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Maxillary sinus augmentation using sinus membrane elevation and peripheral venous blood for implant-supported rehabilitation of the atrophic posterior maxilla: case series.
Umeå University, Faculty of Medicine, Odontology, Oral and Maxillofacial Surgery.
Umeå University, Faculty of Medicine, Odontology.
2007 (English)In: Clinical implant dentistry and related research, Vol. 9, no 3, 150-5 p.Article in journal (Refereed) Published
Abstract [en]

BACKGROUND: Dental implants need appropriate bone volume for adequate stability in the rehabilitation after tooth loss. In the severely atrophic posterior maxilla, the clinical success of implant treatment sometimes requires a vertical ridge augmentation in the maxillary sinus floor. PURPOSE: The purpose of this investigation was to evaluate a maxillary sinus floor augmentation technique using a replaceable bone window, elevation of the membrane, placement of implants, and injection of the patient's own venous blood to fill the voids. MATERIALS AND METHODS: Six patients with need of maxillary sinus floor augmentation participated in the study. After preparation of a replaceable bone window in the lateral aspect of the sinus and careful elevation of the Schneiderian membrane, a total of 14 Brånemark implants (TiUnite, MK III, Nobel Biocare AB, Göteborg, Sweden) were installed in the residual bone penetrating into the sinus cavity. The sinus cavity was then filled with peripheral venous blood and the bone window replaced and stabilized with a medical tissue glue (Aron Alpha A, Sankyo, Inc., Tokyo, Japan) to prevent blood leakage from the created compartment in the maxillary sinus. RESULTS: After a healing period of a minimum of 6 months, new bone was successfully generated in all 14 implant sites as judged from radiographs. One of the 14 implants failed, corresponding to a survival rate of 92.9% after a follow-up period ranging 12 to 34 months. CONCLUSIONS: The present case series demonstrate that the creation of a secluded space in the maxillary sinus and filling with venous blood results in bone formation at simultaneously installed dental implants over a 6-month period.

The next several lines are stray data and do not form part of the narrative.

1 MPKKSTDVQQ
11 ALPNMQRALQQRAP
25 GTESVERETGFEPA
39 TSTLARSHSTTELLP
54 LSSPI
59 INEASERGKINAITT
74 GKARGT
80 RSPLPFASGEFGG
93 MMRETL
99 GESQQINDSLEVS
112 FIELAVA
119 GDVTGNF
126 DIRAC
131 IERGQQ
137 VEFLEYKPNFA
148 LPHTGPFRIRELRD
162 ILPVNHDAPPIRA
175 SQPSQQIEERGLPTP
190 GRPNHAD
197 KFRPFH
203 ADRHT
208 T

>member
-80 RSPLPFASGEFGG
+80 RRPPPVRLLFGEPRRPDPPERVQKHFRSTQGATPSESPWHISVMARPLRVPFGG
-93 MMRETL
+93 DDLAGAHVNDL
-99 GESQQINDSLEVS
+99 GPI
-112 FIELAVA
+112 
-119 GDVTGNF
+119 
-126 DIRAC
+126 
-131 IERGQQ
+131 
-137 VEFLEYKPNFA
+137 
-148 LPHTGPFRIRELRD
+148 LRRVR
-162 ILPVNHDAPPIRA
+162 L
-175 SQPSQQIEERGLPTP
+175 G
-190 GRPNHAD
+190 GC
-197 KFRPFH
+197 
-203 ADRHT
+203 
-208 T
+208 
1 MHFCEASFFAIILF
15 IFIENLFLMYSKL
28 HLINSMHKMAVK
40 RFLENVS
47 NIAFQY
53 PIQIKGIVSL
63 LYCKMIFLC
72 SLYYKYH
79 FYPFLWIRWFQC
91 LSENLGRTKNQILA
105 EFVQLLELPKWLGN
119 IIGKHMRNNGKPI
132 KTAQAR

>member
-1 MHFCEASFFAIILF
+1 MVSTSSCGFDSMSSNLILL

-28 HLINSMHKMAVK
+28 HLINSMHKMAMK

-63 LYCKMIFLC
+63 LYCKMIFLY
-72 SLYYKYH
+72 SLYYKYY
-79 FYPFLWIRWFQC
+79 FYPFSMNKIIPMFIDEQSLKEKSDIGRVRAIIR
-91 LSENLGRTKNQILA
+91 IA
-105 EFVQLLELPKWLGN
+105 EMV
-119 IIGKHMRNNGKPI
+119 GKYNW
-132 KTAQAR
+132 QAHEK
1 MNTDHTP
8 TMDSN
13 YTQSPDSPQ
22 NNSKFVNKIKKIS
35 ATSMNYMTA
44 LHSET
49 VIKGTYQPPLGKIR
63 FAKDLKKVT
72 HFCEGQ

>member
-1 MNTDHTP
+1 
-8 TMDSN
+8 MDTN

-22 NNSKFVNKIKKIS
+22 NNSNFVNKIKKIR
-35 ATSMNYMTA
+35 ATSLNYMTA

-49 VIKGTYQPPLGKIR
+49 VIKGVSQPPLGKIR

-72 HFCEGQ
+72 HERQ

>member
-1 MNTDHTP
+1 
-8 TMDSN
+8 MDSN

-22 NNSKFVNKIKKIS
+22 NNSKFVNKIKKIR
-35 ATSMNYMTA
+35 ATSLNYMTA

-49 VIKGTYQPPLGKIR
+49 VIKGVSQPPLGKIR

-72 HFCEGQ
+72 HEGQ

Place, publisher, year, edition, pages
2007. Vol. 9, no 3, 150-5 p.
URN: urn:nbn:se:umu:diva-9266PubMedID: 17716259OAI: diva2:148937
Available from: 2008-03-17 Created: 2008-03-17 Last updated: 2011-01-11Bibliographically approved

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